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SECF's Blog

Engage, SECF’s blog, is a space for SECF members, staff and partners to share their thoughts on the latest trends and best practices in philanthropy. Engage is also used for important announcements about upcoming SECF events and programs.

Do you have a story or insight you’d like to share with our members on Engage? Contact David Miller, director of marketing and communications, at david@secf.org or at (404) 524-0911 to discuss your idea.


Hull Fellows Highlight: Allison Brody

Author: Southeastern Council of Foundations

Sep17

Allison Brody’s experiences within SECF, including the work she’s doing today as a Hull Fellow, have helped her during a critical time for not only her professional development, but also the future of the Williamsburg Health Foundation.

“SECF has helped me find the language and the direction I needed to better do the work of equity,” said Allison, the foundation’s director of community engagement. “At an Annual Meeting a few years ago, I heard Michael McAfee from PolicyLink speak. His session helped me put pieces together.”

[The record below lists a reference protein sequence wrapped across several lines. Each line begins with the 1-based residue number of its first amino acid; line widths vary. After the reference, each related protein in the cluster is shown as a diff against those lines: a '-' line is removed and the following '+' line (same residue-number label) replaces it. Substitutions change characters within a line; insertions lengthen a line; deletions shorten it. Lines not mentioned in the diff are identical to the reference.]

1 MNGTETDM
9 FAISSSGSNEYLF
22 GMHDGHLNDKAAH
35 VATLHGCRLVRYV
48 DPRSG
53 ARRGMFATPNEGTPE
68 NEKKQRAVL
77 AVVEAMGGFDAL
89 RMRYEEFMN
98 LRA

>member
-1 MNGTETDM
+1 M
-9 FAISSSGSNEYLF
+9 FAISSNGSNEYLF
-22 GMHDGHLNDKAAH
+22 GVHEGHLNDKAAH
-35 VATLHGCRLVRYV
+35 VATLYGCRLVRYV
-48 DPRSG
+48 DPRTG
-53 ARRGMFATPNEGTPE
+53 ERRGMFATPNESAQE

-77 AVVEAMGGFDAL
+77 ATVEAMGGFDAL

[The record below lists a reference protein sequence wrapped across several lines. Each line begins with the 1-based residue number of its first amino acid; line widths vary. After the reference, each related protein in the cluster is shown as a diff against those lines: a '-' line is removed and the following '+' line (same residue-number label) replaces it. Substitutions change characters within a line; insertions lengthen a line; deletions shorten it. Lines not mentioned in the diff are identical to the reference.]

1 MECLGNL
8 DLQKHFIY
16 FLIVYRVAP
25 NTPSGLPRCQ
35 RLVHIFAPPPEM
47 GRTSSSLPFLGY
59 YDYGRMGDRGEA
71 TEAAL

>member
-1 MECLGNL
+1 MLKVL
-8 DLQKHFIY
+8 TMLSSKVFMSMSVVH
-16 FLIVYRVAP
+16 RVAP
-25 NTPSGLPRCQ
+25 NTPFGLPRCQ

This year, Allison is putting those experiences to work as the Williamsburg Health Foundation moves through the strategic planning process – one that has been directly affected by both the COVID-19 pandemic and the murder of George Floyd.

“I think COVID-19 and the murder of George Floyd have made us all work deeper on racial justice and equity,” she said. “My foundation is going through strategic planning. Equity has a greater imperative in that plan, I think, than it might have otherwise. We’re doubling down on social determinants of health.”

Allison’s family history has had a strong impact on her perspective on racial equity. Her uncle, a white Jewish man from Long Island, participated in the 1963 March on Washington led by Dr. Martin Luther King, Jr., and served as a trustee for Alabama’s Tuskegee University, among the country’s most prominent historically black colleges and universities. Years later, her son, a Jewish student leader at the University of Virginia, would lead a candlelight march through campus in response to the white supremacist “Unite the Right” event.

“Working – and I mean that in the most active sense of the verb – toward a more equitable future is part of my cultural and personal inheritance, not to mention my job,” Allison said. “Seeking justice is not only part of both who I am as an individual and as a professional but also part of my Jewish cultural and familial inheritance.”

Allison, noting that she is married to a white police officer, said she still believes that overcoming division to combat racism is still possible, even in a polarized country.

“Some of my close friends and family believe being anti-police is equivalent to being anti-racist.  I don’t and I can’t,” she said. “I hope philanthropy can be the ‘passing gear’ to help heal the divides in our country, which feel overwhelming at times.”